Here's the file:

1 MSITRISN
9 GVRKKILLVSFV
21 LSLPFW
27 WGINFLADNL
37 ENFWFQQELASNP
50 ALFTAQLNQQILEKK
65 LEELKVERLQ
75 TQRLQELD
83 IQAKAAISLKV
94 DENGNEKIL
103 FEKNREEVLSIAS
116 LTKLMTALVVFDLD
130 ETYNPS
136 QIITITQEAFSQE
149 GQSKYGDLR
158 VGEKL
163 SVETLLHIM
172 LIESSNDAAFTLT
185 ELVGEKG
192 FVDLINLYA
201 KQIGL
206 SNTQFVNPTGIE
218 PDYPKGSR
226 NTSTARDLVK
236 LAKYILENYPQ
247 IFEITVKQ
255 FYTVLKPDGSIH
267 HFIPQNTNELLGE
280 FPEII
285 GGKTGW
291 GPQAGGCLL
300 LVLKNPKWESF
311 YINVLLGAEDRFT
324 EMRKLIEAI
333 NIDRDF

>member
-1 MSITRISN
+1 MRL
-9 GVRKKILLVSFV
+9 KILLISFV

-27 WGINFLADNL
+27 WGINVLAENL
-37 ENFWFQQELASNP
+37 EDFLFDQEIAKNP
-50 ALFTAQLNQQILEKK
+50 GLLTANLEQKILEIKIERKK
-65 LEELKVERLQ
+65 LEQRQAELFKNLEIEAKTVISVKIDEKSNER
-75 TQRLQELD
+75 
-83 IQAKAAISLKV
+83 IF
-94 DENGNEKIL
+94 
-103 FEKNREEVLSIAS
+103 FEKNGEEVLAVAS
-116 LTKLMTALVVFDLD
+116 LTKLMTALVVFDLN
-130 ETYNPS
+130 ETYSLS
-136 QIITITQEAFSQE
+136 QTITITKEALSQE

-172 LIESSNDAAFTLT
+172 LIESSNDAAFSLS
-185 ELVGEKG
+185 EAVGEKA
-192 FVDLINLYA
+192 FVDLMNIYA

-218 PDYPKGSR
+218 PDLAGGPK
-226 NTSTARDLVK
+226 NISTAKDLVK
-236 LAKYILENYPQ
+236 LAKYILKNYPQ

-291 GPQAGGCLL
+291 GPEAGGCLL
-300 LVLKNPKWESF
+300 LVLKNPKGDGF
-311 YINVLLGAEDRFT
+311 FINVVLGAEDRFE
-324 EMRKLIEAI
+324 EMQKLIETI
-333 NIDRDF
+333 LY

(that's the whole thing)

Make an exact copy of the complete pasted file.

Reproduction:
1 MSITRISN
9 GVRKKILLVSFV
21 LSLPFW
27 WGINFLADNL
37 ENFWFQQELASNP
50 ALFTAQLNQQILEKK
65 LEELKVERLQ
75 TQRLQELD
83 IQAKAAISLKV
94 DENGNEKIL
103 FEKNREEVLSIAS
116 LTKLMTALVVFDLD
130 ETYNPS
136 QIITITQEAFSQE
149 GQSKYGDLR
158 VGEKL
163 SVETLLHIM
172 LIESSNDAAFTLT
185 ELVGEKG
192 FVDLINLYA
201 KQIGL
206 SNTQFVNPTGIE
218 PDYPKGSR
226 NTSTARDLVK
236 LAKYILENYPQ
247 IFEITVKQ
255 FYTVLKPDGSIH
267 HFIPQNTNELLGE
280 FPEII
285 GGKTGW
291 GPQAGGCLL
300 LVLKNPKWESF
311 YINVLLGAEDRFT
324 EMRKLIEAI
333 NIDRDF

>member
-1 MSITRISN
+1 MRL
-9 GVRKKILLVSFV
+9 KILLISFV

-27 WGINFLADNL
+27 WGINVLAENL
-37 ENFWFQQELASNP
+37 EDFLFDQEIAKNP
-50 ALFTAQLNQQILEKK
+50 GLLTANLEQKILEIKIERKK
-65 LEELKVERLQ
+65 LEQRQAELFKNLEIEAKTVISVKIDEKSNER
-75 TQRLQELD
+75 
-83 IQAKAAISLKV
+83 IF
-94 DENGNEKIL
+94 
-103 FEKNREEVLSIAS
+103 FEKNGEEVLAVAS
-116 LTKLMTALVVFDLD
+116 LTKLMTALVVFDLN
-130 ETYNPS
+130 ETYSLS
-136 QIITITQEAFSQE
+136 QTITITKEALSQE

-172 LIESSNDAAFTLT
+172 LIESSNDAAFSLS
-185 ELVGEKG
+185 EAVGEKA
-192 FVDLINLYA
+192 FVDLMNIYA

-218 PDYPKGSR
+218 PDLAGGPK
-226 NTSTARDLVK
+226 NISTAKDLVK
-236 LAKYILENYPQ
+236 LAKYILKNYPQ

-291 GPQAGGCLL
+291 GPEAGGCLL
-300 LVLKNPKWESF
+300 LVLKNPKGDGF
-311 YINVLLGAEDRFT
+311 FINVVLGAEDRFE
-324 EMRKLIEAI
+324 EMQKLIETI
-333 NIDRDF
+333 LY